It is now, and they still go for a book before the hand-held techno toy.

    Great job! He is great talent as an artist…even if you do not find art classes, books are very helpful, and most of the time, they like this best 🙂


    1. Thank you! Its still crazy to me that I never had a computer in my house until I was in college. I didn’t have internet until I moved out on my own. I really wish I didn’t need/want it now, but I know that is the lazy route to take. It’s much easier to do without than it is to establish boundaries. I really hope Cole follows in your boys’ footsteps.

      1. Oh, he will Kristy…you just have to stay consistent and he will learn that his imagination is a gift. Don’t worry, he is on the right track 🙂

  4. Great post!! I love it. We too are sometimes bad about giving input where we should let our five year old figure things out on his own. Respond to “I’m bored” with “What are some ways that you can fix that?” Thanks for the encouragement for us to move forward too! 🙂

  5. glad it worked out so well. getting away from technology and contacting directly with people beats technology every time. talk to carrie or my mom to find out what are class/lessons alanna took last year.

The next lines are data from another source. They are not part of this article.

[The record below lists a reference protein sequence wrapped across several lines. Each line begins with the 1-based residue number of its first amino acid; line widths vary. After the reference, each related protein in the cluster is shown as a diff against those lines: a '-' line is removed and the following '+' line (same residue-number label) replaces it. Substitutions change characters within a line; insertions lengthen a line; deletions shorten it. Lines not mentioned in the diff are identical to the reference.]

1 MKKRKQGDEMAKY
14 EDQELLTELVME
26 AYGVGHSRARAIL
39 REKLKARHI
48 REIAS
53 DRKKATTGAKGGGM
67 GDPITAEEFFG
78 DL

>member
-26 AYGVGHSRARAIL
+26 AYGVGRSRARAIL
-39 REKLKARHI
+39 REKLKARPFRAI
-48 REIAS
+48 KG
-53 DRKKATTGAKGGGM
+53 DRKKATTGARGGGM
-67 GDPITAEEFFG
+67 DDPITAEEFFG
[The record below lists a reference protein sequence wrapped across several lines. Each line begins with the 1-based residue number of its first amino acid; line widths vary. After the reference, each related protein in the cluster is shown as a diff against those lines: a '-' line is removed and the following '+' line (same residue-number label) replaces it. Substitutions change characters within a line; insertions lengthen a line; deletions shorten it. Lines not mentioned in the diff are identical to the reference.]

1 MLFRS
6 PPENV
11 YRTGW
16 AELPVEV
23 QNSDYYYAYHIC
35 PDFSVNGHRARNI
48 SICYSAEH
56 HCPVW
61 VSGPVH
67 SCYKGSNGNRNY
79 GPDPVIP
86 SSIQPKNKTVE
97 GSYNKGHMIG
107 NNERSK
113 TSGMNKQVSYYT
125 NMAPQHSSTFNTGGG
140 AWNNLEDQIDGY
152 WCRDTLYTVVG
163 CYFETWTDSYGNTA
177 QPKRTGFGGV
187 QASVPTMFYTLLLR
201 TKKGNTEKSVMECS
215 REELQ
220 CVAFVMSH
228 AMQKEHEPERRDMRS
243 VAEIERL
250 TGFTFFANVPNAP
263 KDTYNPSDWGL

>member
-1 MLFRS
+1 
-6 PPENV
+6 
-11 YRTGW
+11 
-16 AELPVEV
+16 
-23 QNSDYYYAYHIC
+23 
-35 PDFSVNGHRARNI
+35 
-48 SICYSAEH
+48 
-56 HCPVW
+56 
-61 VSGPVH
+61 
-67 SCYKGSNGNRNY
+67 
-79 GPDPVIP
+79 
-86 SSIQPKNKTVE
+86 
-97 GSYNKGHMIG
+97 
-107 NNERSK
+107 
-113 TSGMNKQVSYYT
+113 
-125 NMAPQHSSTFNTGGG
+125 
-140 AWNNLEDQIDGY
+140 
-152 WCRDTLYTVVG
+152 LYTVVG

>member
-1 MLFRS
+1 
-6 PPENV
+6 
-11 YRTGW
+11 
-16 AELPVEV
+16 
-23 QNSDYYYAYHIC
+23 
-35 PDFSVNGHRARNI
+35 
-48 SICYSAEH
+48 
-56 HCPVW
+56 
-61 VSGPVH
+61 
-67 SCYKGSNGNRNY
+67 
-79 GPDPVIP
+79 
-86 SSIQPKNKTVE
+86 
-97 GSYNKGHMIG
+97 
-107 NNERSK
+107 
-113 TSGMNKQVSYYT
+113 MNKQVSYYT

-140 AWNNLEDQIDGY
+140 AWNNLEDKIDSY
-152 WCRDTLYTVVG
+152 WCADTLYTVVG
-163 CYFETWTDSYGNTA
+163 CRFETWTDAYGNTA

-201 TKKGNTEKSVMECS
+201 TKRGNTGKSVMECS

6. Love this! I’m so glad that we are dedicated to creating a more creative, more imaginative childhood for our boys. It was a slow go at the beginning of the summer for us, but to see what they have done in these short 12 weeks gives me hope!

  7. Kristy! Technology can really be such a sneaky beast- especially with Chloe being so little and immobile (for now). You think you’ll do something “real quick” and seconds can quickly turn to minutes to hours before you know it. My attention needs to be fully on her, not distracted by the cell phone or TV. This is so great and such a good reminder to us all to be intentional about how we want to raise our kids and shape their childhood!

  8. I love this!!!! I think it’s so important for kids to be kids and run around outside getting dirty and being creative the way we were. I find that I’m too dependent on technology (maybe it’s a side effect of being a blogger??), but I think we can all learn from your experience with Cole this summer and try to step away for a little bit. Boredom is essential to creativity. Maybe I’ll try to bore myself a little bit tonight ;).